She died after giving birth. Her grieving husband hopes a new bill will save others.

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By Elizabeth Chuck

Kira Johnson’s presence is everywhere in her two young sons’ lives. Poster-sized pictures of her fill their house. They regularly watch home videos of her. And their father, Kira’s husband Charles Johnson IV, brings her sense of adventure and determination into everything they do as a family.

“I try to do Kira-style, like Mommy would do it,” Johnson said. “My mantra is just wake up and make Mommy proud.”

And while Johnson loves to talk about Kira with his sons, 4-year-old Charles Johnson V and 2-year-old Langston, there are some questions they ask about their mother — who died hours after giving birth to Langston — that he struggles to answer.

Kira Johnson and her husband, Charles Johnson IV, with their son Charles Johnson V at his birthday party.Courtesy of Charles Johnson IV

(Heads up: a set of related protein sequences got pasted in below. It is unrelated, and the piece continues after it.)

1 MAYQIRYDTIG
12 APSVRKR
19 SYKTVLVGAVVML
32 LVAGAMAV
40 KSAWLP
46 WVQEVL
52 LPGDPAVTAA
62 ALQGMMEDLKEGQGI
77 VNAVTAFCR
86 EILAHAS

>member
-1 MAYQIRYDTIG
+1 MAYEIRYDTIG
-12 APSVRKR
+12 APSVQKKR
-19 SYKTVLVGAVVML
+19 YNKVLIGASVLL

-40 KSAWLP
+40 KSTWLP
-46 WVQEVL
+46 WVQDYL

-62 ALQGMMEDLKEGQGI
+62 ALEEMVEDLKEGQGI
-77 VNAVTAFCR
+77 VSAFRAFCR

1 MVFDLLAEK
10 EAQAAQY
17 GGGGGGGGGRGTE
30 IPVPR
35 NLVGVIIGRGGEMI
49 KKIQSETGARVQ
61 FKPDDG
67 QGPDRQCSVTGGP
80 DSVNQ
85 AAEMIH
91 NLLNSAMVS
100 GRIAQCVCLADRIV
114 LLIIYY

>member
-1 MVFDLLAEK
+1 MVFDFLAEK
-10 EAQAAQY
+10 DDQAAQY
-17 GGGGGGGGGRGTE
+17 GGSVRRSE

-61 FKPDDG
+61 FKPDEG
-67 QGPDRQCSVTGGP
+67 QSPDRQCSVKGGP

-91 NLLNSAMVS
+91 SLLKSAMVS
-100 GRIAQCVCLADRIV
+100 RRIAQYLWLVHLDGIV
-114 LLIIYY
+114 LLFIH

“Charles will ask, ‘Does Mommy like soccer?’ and I’m like, ‘Mommy loves soccer.’ And he’s like, ‘Well, can she come to my game?” Johnson said. “Or Charles will ask, ‘Is Mommy mad at me? Why won’t she come home?’ You try your best to articulate, ‘Well, Mommy is in heaven. She’s doing important work with God.’ And he says, ‘I want to go to heaven.’ Those are the things that are the most painful.'”

Kira, 39, an accomplished businesswoman in hospitality and education, died in the early hours of April 13, 2016, a day after giving birth to Langston via a scheduled Cesarean section.

The Johnsons’ story is far from an isolated incident: Each year in the United States, about 700 women die as a result of pregnancy or delivery issues — while 50,000 experience severe complications, according to the Centers for Disease Control and Prevention.

Despite the stunning statistics — America ranks the worst out of all developed nations on maternal mortality, a rate based on deaths of women while giving birth or within a year after — attempts to address the crisis have failed on a federal level.

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